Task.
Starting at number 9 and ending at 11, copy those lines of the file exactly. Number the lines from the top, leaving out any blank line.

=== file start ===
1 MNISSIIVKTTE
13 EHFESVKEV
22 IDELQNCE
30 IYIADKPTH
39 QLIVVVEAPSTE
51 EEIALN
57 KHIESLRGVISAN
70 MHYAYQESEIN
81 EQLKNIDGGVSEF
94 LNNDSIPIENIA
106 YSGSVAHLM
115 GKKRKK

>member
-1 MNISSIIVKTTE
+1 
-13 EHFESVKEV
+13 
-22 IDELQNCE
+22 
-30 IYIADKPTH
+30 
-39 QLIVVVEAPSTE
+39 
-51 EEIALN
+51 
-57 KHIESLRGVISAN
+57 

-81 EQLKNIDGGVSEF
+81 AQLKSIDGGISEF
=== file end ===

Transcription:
81 EQLKNIDGGVSEF
94 LNNDSIPIENIA
106 YSGSVAHLM